TCS Daily

Clueless Fed

By Kevin Hassett - March 20, 2003 12:00 AM

Of all the policy announcements in the history of the Federal Reserve, Tuesday's was the weirdest. In addition to announcing interest rate policy, the Fed began several years back announcing its forward-looking policy bias as well. If, for example, the Fed were close to reducing interest rates, then it would announce that the risks leaned in the direction of economic weakness.

The bias statement this time was so unusual, it is worth quoting in full.

"In light of the unusually large uncertainties clouding the geopolitical situation in the short run and their apparent effects on economic decision making, the Committee does not believe it can usefully characterize the current balance of risks with respect to the prospects for its long-run goals of price stability and sustainable economic growth. Rather, the Committee decided to refrain from making that determination until some of those uncertainties abate. In the current circumstances, heightened surveillance is particularly informative."

In other words, "we don't have a clue."

Now the lack of a clue has not stopped the Fed in the past. They even raised the heck out of interest rates a little while ago, helping to hurl the economy into recession because of a faulty belief that higher stock prices would cause inflation to run amok. The difference this time is that the Fed doesn't have a clue, and it is willing to admit that it doesn't have a clue. So what's going on?

First, the economic times are very strange. Last year looked like a normal recovery, and then activity ground to a halt at the end of the year. The data for the first quarter of this year have been pretty terrible, suggesting that another recession may be underway. That sounds like "weakness" doesn't it? But, on the other hand, the anticipation of the war with Iraq has clearly had a big effect on the economy. First, as mentioned in this space last time, oil prices have skyrocketed until recently. Second, financial markets have been hit hard by the uncertainty. Thus, there is a clear identification problem. Is the economy in trouble because fundamentals are still weak, or is geopolitical uncertainty driving everything?

Undoubtedly, one of the unique properties of this recovery has been the absence of a financial market celebration. Uncertainty over Iraq clearly has played a roll in that. Indeed, the market likely has capitalized into current prices a positive probability that Iraq will go down shooting, firing missiles at every possible economic target in the Middle East. The human, economic and financial damages from such a move could be enormous. Economically the biggest target would be oil fields, refineries, and shipping lanes. In a worst case scenario, the world supply of oil would be cut off at the source, and the price of a barrel might double. We will discover whether this scenario occurs in the next couple of weeks. If it does not, and regime change in Iraq is underway with minimal disruptions, then the financial market celebration may be tremendous. How tremendous? The stock market calculator at, for example, currently says that the stock market is undervalued relative to historical relationships by about 50 percent. That is a lot of downside fear.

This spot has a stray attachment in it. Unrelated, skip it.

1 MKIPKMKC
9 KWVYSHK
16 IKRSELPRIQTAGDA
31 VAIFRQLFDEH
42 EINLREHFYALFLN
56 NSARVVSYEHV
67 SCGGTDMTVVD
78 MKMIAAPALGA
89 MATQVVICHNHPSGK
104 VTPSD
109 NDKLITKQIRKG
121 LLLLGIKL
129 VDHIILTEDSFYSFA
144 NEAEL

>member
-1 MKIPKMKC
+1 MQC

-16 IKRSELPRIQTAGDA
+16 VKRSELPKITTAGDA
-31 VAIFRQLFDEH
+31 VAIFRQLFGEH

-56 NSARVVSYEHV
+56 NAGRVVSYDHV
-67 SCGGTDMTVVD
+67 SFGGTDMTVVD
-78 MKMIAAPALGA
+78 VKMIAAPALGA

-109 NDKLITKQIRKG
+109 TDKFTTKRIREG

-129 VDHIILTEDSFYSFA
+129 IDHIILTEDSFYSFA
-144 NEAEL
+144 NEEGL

While there is certainly a great deal of slippage in such things, the likelihood, then, of a large positive swing in equity markets is significant. If that occurs, then one might expect sentiment, spending, and business fixed investment to follow the market up. A financial market celebration will make further Fed stimulus unnecessary. Judging from Mr. Greenspan's recent remarks, the Chairman clearly views this as the most likely scenario.

There are, of course, other scenarios. First, the worst could happen, and the human and economic devastation from the war could be greater than expected. In that case, the market will tank, and the economy may go with it. Another alternative, and probably the most likely, is that the U.S. wins in Iraq, but the market does not celebrate too much. In that case, one could judge that the market's perception is that the fundamentals of the economy are still very weak.

So we will learn a lot about our economic future in the next couple of weeks. Until we see the Iraq war and financial market response play, even the Fed doesn't know which way the economy is headed.

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